Bloggers Unite for Darfur Action
For the US government to take immediate action on Darfur, the American people will have to demand it. For regular updates on the situation and for ways you can help, visit this great blog: Coalition for Darfur.
Walking Down the Middle of the Road... an ideablog in search of new ideas, different perspectives and vibrant debate from a centrist point-of-view
For the US government to take immediate action on Darfur, the American people will have to demand it. For regular updates on the situation and for ways you can help, visit this great blog: Coalition for Darfur.
A Rand Corp. study released earlier this week claims that making preschool available to every 4-year-old in California would generate $2 - $4 dollards in benefits for every dollar spent by reducing special education needs, juvenile arrests and the number of children held back a grade. The study also claims that high-quality preschool program would create a more qualified, internationally competitive workforce and foster economic growth.
Preschool education is an increasingly common experience for the nation's young children, with 66 percent of U.S. 4-year-olds and 43 percent of 3-year-olds enrolled in some type of program during 2001.
But there are wide variations in enrollment rates based on factors such as a child's race, family income and parents' education. Enrollment is lowest for Hispanic children. While just 36 percent of 4- and 5-year-olds in California whose mothers have not completed high school are enrolled in early education programs, 65 percent of children whose mothers have a college degree attend preschool.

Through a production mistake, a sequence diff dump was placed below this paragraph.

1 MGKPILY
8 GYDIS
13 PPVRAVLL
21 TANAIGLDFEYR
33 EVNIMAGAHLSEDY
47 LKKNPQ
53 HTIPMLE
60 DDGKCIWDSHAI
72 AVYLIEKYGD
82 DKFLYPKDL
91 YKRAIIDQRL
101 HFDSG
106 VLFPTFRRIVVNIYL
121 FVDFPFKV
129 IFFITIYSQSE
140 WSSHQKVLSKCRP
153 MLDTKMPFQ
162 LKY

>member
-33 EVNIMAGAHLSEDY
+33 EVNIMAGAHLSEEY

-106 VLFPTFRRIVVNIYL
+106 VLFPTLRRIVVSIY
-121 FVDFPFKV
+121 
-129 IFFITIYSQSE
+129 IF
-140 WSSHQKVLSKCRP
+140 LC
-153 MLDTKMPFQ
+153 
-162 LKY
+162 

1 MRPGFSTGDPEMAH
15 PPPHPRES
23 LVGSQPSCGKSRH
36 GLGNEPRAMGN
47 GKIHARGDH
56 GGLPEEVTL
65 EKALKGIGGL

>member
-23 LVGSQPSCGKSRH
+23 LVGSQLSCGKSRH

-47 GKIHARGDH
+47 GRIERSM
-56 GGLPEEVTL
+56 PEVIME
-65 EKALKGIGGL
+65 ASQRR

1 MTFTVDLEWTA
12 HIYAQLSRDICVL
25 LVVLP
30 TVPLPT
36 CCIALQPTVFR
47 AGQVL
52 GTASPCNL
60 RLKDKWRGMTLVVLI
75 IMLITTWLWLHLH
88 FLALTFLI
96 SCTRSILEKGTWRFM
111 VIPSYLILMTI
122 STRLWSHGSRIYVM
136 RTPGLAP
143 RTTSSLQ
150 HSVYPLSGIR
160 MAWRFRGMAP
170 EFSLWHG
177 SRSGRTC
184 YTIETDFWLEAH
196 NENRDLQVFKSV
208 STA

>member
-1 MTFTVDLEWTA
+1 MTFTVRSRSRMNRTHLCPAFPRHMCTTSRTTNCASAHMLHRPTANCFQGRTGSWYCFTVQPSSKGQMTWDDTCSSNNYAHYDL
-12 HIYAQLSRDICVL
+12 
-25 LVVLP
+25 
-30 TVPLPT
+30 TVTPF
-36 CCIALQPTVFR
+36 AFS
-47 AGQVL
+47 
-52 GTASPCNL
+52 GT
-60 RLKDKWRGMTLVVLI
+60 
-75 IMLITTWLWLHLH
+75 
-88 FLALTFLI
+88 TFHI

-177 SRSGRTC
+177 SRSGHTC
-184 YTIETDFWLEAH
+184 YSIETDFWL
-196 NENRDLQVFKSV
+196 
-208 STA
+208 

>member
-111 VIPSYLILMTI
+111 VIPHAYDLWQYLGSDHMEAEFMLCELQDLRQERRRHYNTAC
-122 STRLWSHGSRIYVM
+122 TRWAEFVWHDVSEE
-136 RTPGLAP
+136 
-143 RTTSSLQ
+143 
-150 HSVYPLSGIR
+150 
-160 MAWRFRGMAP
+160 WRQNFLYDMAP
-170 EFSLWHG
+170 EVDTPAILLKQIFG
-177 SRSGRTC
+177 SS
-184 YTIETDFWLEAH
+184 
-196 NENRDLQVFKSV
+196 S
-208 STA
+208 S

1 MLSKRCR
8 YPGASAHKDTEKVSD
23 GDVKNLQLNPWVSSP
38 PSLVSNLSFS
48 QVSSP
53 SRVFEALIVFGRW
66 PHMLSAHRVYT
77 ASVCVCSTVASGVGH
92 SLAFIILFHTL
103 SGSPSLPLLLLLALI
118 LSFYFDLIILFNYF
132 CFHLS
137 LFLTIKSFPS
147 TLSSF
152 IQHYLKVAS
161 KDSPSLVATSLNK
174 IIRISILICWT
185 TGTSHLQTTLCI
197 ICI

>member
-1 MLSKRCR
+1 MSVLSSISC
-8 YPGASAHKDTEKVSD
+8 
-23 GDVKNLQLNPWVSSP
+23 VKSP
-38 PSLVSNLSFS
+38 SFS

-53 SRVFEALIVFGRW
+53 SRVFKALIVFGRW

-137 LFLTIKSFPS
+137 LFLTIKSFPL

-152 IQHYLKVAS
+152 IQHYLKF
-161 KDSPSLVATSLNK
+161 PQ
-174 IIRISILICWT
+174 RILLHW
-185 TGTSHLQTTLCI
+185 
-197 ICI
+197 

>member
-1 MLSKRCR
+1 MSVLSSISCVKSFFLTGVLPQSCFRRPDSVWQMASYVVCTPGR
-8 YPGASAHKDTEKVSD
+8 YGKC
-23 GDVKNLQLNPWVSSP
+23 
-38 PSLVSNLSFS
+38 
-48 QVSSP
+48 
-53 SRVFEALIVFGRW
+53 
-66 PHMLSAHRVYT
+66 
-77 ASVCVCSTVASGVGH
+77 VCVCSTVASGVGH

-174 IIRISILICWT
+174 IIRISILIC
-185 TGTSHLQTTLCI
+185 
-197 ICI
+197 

First, a disclosure. Writers at The Yellow Line have been known to spend time in casinos. We see nothing morally wrong with the occasional vacation to gamble in Vegas or Atlantic City. What we do think is wrong is the explosion of casinos and slot machine parlors all over the country.
Gambling revenues, once a mere trickle, have become a critical stream of income in a number of states, in some cases surpassing traditional sources like the corporate income tax and helping states lower personal income or property taxes.
Some 70 percent of gambling losses in Delaware's three "racinos," racetracks with video slot machines, come from visitors from Pennsylvania and Maryland. But Pennsylvania legalized slot machines last year and the Maryland Legislature is debating a bill to legalize gambling there.
When the President presented his Fiscal Year 2006 budget proposal to Congress this past February, he stressed that crime, including violent crime, is at a 30-year low. Yet, clearly, as this story from the Associated Press points out crime in America is out of control.
In the event that the UN fails to act or fails to act quickly on the genocide in Darfur, should the United States send in our own peacekeeping force? If President Bush and our Congress found cause to invade Iraq, they should have no problem sending (at the very least) a peacekeeping force into Sudan. The facts: